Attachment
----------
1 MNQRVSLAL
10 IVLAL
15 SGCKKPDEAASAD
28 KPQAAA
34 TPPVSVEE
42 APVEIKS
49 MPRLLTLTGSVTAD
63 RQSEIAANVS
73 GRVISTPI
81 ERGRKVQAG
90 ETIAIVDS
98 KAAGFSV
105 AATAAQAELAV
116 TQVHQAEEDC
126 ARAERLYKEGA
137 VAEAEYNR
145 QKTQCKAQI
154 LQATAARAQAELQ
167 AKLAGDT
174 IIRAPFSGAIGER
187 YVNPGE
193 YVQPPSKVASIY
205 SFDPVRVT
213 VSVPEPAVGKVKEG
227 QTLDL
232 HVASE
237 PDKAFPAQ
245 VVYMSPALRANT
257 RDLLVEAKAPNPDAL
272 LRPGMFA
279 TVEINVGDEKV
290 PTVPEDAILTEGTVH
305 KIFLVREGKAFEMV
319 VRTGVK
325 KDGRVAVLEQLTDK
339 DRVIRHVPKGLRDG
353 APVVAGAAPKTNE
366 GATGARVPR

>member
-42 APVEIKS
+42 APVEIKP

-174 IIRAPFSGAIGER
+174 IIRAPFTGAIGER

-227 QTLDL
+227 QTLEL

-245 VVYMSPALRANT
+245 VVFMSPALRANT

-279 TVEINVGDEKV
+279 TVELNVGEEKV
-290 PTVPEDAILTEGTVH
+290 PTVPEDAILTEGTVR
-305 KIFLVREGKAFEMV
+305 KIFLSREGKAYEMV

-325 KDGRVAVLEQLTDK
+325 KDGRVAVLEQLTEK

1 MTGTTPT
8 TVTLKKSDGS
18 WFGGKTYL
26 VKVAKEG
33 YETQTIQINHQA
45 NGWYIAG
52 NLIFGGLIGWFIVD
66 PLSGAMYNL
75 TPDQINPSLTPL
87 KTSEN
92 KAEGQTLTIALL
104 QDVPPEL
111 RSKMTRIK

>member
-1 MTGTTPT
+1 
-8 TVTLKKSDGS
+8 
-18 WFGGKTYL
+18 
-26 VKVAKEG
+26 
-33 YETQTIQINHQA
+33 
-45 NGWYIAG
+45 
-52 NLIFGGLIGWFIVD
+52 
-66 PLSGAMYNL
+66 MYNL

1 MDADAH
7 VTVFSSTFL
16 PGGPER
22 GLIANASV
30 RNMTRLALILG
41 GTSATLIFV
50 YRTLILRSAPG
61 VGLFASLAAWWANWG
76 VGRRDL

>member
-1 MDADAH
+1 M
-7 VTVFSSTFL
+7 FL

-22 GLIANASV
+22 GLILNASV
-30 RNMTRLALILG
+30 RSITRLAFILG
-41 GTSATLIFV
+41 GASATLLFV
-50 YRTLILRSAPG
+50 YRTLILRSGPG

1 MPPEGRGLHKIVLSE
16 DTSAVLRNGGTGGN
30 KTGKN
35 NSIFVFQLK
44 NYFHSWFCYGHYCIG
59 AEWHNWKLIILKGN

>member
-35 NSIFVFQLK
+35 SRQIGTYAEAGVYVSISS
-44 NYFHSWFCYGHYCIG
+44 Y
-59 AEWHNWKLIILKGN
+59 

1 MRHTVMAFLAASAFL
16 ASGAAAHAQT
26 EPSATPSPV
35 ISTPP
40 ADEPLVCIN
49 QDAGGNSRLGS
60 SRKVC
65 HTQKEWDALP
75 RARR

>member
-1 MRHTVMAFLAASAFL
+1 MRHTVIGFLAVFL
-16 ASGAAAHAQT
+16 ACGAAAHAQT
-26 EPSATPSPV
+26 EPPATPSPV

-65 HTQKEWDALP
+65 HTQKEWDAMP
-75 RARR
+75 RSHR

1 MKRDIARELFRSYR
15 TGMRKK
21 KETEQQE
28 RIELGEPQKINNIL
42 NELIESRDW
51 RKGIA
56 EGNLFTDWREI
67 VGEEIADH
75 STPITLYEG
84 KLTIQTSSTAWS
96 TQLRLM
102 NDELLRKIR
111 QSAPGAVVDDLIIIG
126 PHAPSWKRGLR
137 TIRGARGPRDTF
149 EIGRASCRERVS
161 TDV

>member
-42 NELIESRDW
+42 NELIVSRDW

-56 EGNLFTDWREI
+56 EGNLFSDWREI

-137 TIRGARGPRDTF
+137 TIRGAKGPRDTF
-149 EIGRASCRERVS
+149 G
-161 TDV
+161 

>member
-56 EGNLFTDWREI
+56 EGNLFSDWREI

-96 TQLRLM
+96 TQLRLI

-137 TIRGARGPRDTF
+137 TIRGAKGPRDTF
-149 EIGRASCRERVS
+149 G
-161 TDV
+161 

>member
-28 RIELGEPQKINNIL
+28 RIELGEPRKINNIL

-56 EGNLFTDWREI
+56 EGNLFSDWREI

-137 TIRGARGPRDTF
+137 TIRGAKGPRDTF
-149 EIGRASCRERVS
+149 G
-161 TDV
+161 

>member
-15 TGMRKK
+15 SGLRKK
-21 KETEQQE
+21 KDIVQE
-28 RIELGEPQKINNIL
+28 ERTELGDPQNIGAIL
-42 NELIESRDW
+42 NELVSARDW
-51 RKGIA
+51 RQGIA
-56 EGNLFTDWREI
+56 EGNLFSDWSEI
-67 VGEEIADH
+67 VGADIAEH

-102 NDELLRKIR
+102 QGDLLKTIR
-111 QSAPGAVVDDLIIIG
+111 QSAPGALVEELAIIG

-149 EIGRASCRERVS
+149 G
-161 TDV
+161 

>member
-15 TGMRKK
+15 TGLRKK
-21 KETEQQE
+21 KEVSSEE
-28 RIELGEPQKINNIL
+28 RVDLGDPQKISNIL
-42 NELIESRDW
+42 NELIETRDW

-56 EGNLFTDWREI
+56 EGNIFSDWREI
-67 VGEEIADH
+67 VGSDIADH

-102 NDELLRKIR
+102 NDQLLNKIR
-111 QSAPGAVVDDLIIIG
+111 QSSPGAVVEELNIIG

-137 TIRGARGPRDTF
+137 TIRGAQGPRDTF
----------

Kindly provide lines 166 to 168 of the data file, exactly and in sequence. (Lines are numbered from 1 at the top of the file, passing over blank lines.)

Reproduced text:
+149 G
-161 TDV
+161 